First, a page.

If the first thing that comes to mind when you hear the name “Roy Clark” is his stint as pickin’ and grinnin’ co-host of television’s Hee Haw, that would be understandable. Not many performers can boast starring on a show that ran for more than 23 years.
But there was always a lot more than comic timing and charm to the man who first played at the Opry when he won a national banjo competition—at age 17, in 1950. Roy had come out of the Washington, D.C., area and had already been touring with legends Hank Williams and Grandpa Jones. He soon played behind Red Foley and Ernest Tubb, too – a virtuoso on all stringed instruments and able to handle trombone, trumpet, and piano to boot.
It was as a guitar wizard that Roy first got seriously noticed, at 27—after an invitation to open for Wanda Jackson led to his own tour—for 365 straight nights—and a trip to Las Vegas as a headliner. The next year he had his first hit, “Tips of My Fingers,” a country song with orchestra and strings.
Through the 1960s, Roy’s smooth vocals and supple playing made him a crossover star. He was a fixture on television variety shows from The Tonight Show with Johnny Carson to The Flip Wilson Show to The Mike Douglas Show, wowing audiences with instrumentals such as “Malaguena” or “Caravan,” which were in Roy’s hands somehow at once hot and laid back.
Singing, he had such memorable vocal chart hits as “Yesterday, When I Was Young,” “I Never Picked Cotton,” and in that more comic mode, “Thank God and Greyhound You’re Gone.”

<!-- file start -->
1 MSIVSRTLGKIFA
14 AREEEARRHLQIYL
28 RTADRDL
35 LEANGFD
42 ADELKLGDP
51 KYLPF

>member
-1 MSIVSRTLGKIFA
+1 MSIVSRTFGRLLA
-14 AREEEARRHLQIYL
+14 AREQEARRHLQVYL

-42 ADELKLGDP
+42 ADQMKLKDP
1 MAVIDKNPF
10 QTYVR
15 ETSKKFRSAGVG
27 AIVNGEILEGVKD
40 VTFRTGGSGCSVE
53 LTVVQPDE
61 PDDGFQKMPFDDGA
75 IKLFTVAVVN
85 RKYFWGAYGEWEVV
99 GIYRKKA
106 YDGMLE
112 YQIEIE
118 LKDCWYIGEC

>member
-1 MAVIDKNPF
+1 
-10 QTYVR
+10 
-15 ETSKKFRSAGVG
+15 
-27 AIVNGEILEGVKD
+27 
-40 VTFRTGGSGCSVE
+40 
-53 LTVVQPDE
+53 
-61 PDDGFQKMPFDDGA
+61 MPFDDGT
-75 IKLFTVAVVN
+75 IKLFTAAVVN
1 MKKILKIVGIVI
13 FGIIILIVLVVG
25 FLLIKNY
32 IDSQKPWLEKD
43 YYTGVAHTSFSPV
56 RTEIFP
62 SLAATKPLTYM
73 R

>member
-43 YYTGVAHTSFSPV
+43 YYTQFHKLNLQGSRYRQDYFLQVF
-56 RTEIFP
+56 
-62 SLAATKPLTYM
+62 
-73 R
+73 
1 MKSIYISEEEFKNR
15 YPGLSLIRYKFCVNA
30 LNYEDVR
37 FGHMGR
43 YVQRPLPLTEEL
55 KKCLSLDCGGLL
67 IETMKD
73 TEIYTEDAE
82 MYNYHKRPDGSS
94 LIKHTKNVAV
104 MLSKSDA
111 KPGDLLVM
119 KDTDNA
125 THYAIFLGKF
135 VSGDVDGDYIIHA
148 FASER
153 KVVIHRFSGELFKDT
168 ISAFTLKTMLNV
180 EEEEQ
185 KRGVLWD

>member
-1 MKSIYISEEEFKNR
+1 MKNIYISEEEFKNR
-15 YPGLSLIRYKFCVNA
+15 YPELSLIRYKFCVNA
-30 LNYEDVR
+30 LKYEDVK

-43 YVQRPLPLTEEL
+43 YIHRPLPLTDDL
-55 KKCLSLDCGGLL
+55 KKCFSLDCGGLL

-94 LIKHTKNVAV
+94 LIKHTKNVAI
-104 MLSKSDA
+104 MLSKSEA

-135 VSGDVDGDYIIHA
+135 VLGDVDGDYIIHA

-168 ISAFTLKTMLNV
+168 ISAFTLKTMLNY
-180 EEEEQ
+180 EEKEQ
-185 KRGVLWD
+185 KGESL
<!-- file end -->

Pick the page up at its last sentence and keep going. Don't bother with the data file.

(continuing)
Since 1969, Roy has won 25 major awards, including the Country Music Association’s Entertainer and Instrumentalist of the Year honors and Instrumental Group of the Year (with Buck Trent). His Academy of Country Music achievements include Comedy Act, Lead Guitar, and Entertainer of the Year, as well as the Pioneer Award. He has a star on Hollywood’s Walk of Fame and a Grammy for “Alabama Jubilee” (1982).
His musical adventures since have included a notable collaboration with Texas guitar wizard Clarence Gatemouth Brown, and Roy became another sort of pioneer when he opened the Roy Clark Celebrity Theater in Branson, Missouri, in 1983—starting the process which would put Branson on the country music map.
Roy now lives in Tulsa, Oklahoma, and pursues a busy concert schedule. His recording career resumed after a decade-long break in 2000 with Live at Billy Bob’s Texas; Christmas Memories followed that same year, and in 2005, a series of recordings of Gospel Greats. Those flying fingers and soothing voice remain quite an attraction. In May of 2009, Roy was inducted into the Country Music Hall of Fame.